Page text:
1979 in baseball

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The following are the baseball events of the year 1979 throughout the world.


Major League Baseball

  League Championship Series
World Series
East  Baltimore Orioles 3  
West  California Angels 1  
    AL  Baltimore Orioles 3
  NL  Pittsburgh Pirates 4
East  Pittsburgh Pirates 3
West  Cincinnati Reds 0  

Other champions

Awards and honors

MLB statistical leaders

  American League National League
Type Name Stat Name Stat
AVG Fred Lynn BOS .333 Keith Hernandez STL .344
HR Gorman Thomas MIL 45 Dave Kingman CHC 48
RBI Don Baylor CAL 139 Dave Winfield SDP 118
Wins Mike Flanagan BAL 23 Joe Niekro HOU
Phil Niekro ATL
ERA Ron Guidry NYY 2.78 J. R. Richard HOU 2.71

Major league baseball final standings









All Star Kevin Youkilis






  • January 9 – Charley Stis, 94, who spent more than six decades in professional baseball as a player, manager, scout and umpire
  • January 25 – Charlene Barnett, 50, who played second base in the All-American Girls Professional Baseball League from 1949 to 1952 and was a member of three champion teams
  • February 7 – Warren Giles, 82, president of the National League from 1951 to 1969, and of the Cincinnati Reds from 1937 to 1951
  • February 8 – Alex Gaston, 85, catcher for the New York Giants and Boston Red Sox between 1920 and 1929
  • February 8 – Art Williams, 44, the first black umpire in the National League, working from 1972 to 1977 including the 1975 NLCS
  • February 26 – Forrest Thompson, 60, left-handed pitcher for the Washington Senators in the late 1940s
  • March 2 – Dale Alexander, 75, first baseman who batted .331 in five seasons with the Tigers and Red Sox, winning the 1932 batting title, before an injury ended his career; later a scout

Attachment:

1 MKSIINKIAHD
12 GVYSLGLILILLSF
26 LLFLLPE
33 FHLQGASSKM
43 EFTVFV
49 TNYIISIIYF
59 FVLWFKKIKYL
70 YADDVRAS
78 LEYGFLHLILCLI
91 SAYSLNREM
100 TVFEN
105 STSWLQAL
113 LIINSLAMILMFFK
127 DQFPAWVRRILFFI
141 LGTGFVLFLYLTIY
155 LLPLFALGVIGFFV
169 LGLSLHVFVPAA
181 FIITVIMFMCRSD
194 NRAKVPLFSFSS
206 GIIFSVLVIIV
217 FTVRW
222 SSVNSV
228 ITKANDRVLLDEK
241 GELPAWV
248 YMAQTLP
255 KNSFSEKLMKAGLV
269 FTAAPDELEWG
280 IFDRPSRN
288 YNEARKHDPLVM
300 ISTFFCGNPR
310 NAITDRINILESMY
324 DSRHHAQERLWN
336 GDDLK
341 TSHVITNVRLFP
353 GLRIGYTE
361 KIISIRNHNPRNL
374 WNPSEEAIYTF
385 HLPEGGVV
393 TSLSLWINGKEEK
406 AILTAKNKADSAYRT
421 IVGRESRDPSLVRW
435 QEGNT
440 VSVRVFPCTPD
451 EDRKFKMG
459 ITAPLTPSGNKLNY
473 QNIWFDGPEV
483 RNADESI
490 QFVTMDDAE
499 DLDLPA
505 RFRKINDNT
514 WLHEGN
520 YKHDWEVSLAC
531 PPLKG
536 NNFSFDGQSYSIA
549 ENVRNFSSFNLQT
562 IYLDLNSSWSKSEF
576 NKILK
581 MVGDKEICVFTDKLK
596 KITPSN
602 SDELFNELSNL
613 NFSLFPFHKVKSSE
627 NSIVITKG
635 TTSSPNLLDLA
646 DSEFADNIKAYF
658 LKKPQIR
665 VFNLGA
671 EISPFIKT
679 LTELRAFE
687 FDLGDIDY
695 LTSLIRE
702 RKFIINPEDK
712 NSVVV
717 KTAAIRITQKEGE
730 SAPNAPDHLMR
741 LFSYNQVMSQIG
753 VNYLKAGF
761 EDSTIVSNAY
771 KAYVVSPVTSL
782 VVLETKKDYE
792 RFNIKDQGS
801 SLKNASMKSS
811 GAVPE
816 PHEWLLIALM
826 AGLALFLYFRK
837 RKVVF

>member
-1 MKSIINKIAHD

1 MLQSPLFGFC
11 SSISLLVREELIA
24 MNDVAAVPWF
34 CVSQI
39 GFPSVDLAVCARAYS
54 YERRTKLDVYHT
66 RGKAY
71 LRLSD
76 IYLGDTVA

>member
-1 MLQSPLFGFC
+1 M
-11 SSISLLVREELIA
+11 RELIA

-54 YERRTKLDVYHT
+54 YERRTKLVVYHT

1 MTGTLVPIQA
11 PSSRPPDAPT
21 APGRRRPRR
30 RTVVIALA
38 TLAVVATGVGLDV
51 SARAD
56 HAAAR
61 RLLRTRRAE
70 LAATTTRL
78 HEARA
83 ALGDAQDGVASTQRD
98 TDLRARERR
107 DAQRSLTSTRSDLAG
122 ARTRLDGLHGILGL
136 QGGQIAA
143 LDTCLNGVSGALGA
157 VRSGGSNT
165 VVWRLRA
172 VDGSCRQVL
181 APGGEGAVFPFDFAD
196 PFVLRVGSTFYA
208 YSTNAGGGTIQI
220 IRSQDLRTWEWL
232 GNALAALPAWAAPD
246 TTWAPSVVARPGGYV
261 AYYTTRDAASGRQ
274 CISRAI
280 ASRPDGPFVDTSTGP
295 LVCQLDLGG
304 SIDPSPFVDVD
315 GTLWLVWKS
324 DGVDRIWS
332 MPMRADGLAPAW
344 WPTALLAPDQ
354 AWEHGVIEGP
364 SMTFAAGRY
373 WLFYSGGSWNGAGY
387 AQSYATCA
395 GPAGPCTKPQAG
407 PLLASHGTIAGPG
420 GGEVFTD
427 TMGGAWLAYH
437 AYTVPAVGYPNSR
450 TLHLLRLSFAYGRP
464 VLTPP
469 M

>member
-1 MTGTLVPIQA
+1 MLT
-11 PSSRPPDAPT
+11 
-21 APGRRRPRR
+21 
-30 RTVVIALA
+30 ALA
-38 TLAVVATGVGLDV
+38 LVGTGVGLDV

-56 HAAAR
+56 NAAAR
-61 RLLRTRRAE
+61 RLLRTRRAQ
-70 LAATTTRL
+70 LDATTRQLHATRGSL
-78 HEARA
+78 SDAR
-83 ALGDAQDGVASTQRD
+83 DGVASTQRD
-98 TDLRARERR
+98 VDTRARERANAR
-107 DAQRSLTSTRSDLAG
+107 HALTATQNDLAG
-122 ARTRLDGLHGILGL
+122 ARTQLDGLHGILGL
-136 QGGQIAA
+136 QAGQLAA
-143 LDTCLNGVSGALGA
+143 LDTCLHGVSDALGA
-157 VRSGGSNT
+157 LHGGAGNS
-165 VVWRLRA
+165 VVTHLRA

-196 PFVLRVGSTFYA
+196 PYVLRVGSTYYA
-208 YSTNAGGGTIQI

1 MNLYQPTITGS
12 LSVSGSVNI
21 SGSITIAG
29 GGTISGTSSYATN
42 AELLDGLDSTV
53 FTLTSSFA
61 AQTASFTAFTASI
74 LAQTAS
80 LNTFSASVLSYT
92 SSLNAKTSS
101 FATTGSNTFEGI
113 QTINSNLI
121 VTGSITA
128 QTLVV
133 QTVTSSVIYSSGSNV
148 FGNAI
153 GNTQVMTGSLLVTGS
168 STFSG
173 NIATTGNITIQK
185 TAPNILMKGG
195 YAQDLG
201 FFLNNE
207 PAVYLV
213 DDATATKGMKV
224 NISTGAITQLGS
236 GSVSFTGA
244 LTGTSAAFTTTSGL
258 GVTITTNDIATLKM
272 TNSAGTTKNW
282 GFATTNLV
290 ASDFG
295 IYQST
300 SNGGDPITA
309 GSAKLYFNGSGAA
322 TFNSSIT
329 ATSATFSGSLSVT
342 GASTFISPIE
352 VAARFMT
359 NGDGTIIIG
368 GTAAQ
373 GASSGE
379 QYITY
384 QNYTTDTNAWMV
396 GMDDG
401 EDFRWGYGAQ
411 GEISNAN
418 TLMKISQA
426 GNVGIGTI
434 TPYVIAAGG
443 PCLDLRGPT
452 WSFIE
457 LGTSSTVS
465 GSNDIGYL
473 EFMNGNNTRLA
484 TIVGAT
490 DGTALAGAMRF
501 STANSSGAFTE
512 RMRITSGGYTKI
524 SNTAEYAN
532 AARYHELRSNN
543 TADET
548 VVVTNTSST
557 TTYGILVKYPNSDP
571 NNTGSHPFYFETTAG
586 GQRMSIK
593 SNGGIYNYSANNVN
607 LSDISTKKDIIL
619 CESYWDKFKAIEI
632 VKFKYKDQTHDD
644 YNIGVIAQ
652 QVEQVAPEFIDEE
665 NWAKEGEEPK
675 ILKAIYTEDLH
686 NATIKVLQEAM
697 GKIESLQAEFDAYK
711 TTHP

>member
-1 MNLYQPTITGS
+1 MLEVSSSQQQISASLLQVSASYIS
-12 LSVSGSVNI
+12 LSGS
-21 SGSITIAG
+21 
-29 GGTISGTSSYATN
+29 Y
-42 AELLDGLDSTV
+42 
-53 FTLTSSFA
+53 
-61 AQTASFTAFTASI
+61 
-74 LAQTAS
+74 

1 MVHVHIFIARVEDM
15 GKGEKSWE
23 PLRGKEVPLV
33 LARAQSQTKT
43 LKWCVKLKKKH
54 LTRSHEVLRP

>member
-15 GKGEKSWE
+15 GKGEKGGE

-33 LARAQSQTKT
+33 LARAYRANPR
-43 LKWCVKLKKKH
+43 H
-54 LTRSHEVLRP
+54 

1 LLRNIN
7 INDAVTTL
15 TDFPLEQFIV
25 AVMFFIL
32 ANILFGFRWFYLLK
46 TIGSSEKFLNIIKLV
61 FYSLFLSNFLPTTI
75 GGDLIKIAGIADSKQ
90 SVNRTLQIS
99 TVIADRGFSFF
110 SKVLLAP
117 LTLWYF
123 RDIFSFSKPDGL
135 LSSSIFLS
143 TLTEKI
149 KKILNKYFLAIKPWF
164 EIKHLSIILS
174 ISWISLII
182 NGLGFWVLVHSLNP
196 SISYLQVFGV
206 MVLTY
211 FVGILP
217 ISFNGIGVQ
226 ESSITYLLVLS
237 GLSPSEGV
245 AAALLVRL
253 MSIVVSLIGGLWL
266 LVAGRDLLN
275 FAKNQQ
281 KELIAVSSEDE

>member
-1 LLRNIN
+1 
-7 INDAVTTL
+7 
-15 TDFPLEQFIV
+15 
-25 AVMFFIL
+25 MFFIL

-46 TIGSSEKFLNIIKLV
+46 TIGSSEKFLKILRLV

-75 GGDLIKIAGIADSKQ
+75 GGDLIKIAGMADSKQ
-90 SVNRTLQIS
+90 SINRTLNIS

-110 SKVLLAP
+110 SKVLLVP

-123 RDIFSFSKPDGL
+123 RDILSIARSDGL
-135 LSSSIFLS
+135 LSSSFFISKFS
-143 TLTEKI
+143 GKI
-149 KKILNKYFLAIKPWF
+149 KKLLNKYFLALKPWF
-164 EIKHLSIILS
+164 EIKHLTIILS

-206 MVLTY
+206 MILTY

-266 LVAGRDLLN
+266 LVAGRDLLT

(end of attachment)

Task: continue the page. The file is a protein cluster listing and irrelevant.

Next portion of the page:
• March 29 – Luke Easter, 63, first baseman in the Negro Leagues who had 100 RBI in each of his first two seasons with the Cleveland Indians


  • April 3 – Harry Simpson, 63, outfielder and first baseman who led the AL in triples twice
  • April 6 – Al Evans, 62, longtime catcher for the Washington Senators, later a minor league manager
  • April 6 – Rudy Kallio, 86, pitcher for the Detroit Tigers (1918–19) and Boston Red Sox (1925); later a coach for Triple-A Portland Beavers and scout for the Chicago Cubs
  • April 18 – Lindsay Deal, 67, outfielder for the 1939 Brooklyn Dodgers
  • May 3 – Tom Jenkins, 81, outfielder for the Boston Red Sox, Philadelphia Athletics and St. Louis Browns in the early 1920s
  • June 8 – Muriel Coben, 58, All-American Girls Professional Baseball League pitcher, and member of a Canadian women's curling champion team
  • June 17 – Duffy Lewis, 91, left fielder for the Boston Red Sox who starred on three champions and mastered Fenway Park's sloping left field
  • June 18 – Hal Trosky, 66, first baseman for the Indians who batted .302 lifetime and had six 100-RBI seasons


  • July 12 – Tom Lovelace, 81, pinch hit in one game with the Pittsburgh Pirates in 1922.
  • July 22 – Amos Strunk, 90, a center fielder for the Philadelphia Athletics, Boston Red Sox and Chicago White Sox between 1908 and 1924 and a member of four World Series champion teams
  • August 2 – Thurman Munson, 32, 7-time All-Star catcher for the New York Yankees since 1969 who batted .300 five times and won the 1976 MVP award; 1970 Rookie of the Year won three Gold Gloves and batted .357 in 30 postseason games
  • August 9 – Walter O'Malley, 75, owner of the Dodgers franchise since 1950, during which time the team won four World Series titles; he moved the team from Brooklyn to Los Angeles and constructed Dodger Stadium
  • September 4 – Turkey Stearnes, 78, center fielder in the Negro Leagues who led the Negro National League in home runs six times while batting .350


  • October 22 – John Drebinger, 88, sportswriter for The New York Times for 41 years
  • November 18 – Freddie Fitzsimmons, 78, knuckleball pitcher who won 217 games for the New York Giants and Brooklyn Dodgers
  • December 4 – Bert Delmas, 68, infielder for the 1933 Brooklyn Dodgers
  • December 15 – Stan Hack, 70, 5-time All-Star third baseman for the Chicago Cubs who batted .301 lifetime and posted a .394 career on-base percentage, the highest of any 20th-century third baseman; scored 100 runs seven times and led NL in hits and steals twice each